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Irishman says Xinjiang was nothing like the Western portrayal

By WANG MINGJIE in London | China Daily Global | Updated: 2021-04-22 08:49
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Paul O'Brien (upper left) got to learn more about Uygur people during his time in China, particularly through a shared interest in soccer. CHINA DAILY

The prevailing narrative in the West about China's Xinjiang Uygur autonomous region does not align with Irishman Paul O'Brien's own long-term experience in the country.

Rather, he believes that the allegations of so-called genocide by some countries is "a manufactured perception, not a reality".

O'Brien, who was born in Cork, the second-largest city in Ireland, lived for eight years in China, where he studied, worked, traveled, married and became a father. He said the Uygurs he met and the Xinjiang he saw are nowhere near what the Western media have portrayed.

Thanks to the bond he made with a Uygur friend, Umid Anwar, while studying in Shenyang, Liaoning province, O'Brien was invited by Anwar's family to visit Xinjiang and see the place firsthand in 2014.

He said his trip to Xinjiang was a great time that included eating much dapanji (a popular chicken dish), riding horses with Uygurs, getting lost, wrestling in a Kazak yurt and posing as geologists to get into a closed national park.

"In Urumqi and throughout Xinjiang, I saw a culturally distinct part of China in which the dominant culture was obviously very different from what you would see in Shanghai or Hangzhou," he said. "The streets were different, the language was different, the food was different. It was a unique and beautiful place."

In the densely populated and busy areas of the city center, he said, there was a strong military presence with regular patrols and barricades positioned in strategic positions throughout the city, which he said were a constant reminder of China's fight against radicalization and terrorism. But outside the city center, he said, he saw no such thing.

"For me, the prevailing narrative fed to us in the West on China's 'oppression' of the Uygurs has been very at odds with my own long-term experience," he said. "I have never seen overt oppression of Uygurs in China and I've traveled extensively throughout China during my eight years in the country. In fact, everything I saw mostly contradicts this narrative."

Throughout his 10-year friendship with Anwar, he said, Anwar "never mentioned a 'mass genocide' or described any activities that would approximate this word. We have had some pretty deep conversations on this topic...and I never once got the impression he was holding back-actually, quite the opposite."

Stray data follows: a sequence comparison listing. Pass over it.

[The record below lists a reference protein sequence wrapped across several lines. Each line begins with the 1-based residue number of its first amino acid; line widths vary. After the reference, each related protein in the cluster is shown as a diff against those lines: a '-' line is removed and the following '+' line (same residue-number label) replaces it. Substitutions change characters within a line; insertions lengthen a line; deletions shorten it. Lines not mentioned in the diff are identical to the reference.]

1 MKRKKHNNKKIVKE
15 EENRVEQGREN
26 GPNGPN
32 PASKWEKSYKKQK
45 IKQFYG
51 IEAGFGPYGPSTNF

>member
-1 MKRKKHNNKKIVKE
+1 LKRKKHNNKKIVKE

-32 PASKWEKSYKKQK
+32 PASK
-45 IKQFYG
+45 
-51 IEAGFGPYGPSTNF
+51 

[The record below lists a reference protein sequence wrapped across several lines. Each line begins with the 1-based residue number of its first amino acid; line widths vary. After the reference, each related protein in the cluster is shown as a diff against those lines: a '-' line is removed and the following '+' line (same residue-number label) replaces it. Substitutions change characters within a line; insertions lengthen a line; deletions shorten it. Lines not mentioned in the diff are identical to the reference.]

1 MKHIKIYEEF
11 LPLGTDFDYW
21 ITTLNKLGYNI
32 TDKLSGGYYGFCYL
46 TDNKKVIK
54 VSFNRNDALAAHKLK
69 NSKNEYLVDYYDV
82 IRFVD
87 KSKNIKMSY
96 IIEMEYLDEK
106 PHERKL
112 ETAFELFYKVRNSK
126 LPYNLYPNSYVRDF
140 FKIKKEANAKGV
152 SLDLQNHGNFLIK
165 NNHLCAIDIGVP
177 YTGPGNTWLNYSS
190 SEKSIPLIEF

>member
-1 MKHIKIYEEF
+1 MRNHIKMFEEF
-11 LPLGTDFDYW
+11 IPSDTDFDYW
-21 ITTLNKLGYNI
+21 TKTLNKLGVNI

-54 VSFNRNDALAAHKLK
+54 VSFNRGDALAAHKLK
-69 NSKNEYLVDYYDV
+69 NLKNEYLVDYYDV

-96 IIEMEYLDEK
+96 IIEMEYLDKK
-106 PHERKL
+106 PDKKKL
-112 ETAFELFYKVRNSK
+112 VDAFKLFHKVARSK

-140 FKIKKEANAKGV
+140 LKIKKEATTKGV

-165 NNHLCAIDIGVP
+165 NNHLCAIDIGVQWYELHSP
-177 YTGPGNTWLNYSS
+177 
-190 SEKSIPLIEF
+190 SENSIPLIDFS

O'Brien studied clinical medicine for six years at Zhejiang University in Hangzhou before becoming a doctor in 2019. It was there that he got to learn more about the Uygur people, particularly through a shared interest of soccer.

"Playing in the football tournaments, I really got to know the Uygur lads. In many ways, they were quite like the Irish. Hard in the tackle and liked a good fight, and some of the most skillful football players you would meet in China," he said.

One interesting phenomenon about all the Uygur students, he said, was that they were either on full scholarship or other government support to study medicine in one of China's top universities.

While it is very challenging and expensive for Han Chinese to get into such elite universities, many entry positions are designated each year for China's ethnic minorities, such as Uygur students, often with a scholarship, boarding and a monthly stipend.

"This is a pattern repeated across tens of thousands of universities throughout China," he said. "They were able to attend these universities ... based on the Chinese version of affirmative action. Diversity and inclusivity are (part of the) policy."

In the context of all the negative media coverage of Uygurs in China, O'Brien said one of the things that really stands out in retrospect is "how tolerant and inclusive the university was to religious activities".

"There were prayer rooms and mosques both in and close to campus. Halal restaurants are found ubiquitously throughout the campus and throughout each city in China and are prominently adorned with Arabic writing and attended by men and women in traditional Muslim attire.

"Daily prayer for the Muslim students was respected," he added.

O'Brien said he found it extremely hard to reconcile Western allegations about China's activities in reference to anti-terror efforts with his own experiences in China, and with what history has said genocide or ethnic cleansing looks like.

So ultimately, he said, "The question is, who should I believe? My eyes and ears? My Uygur friends in Xinjiang? Or an obviously biased media and articles written by journalists who have never been in the country?"

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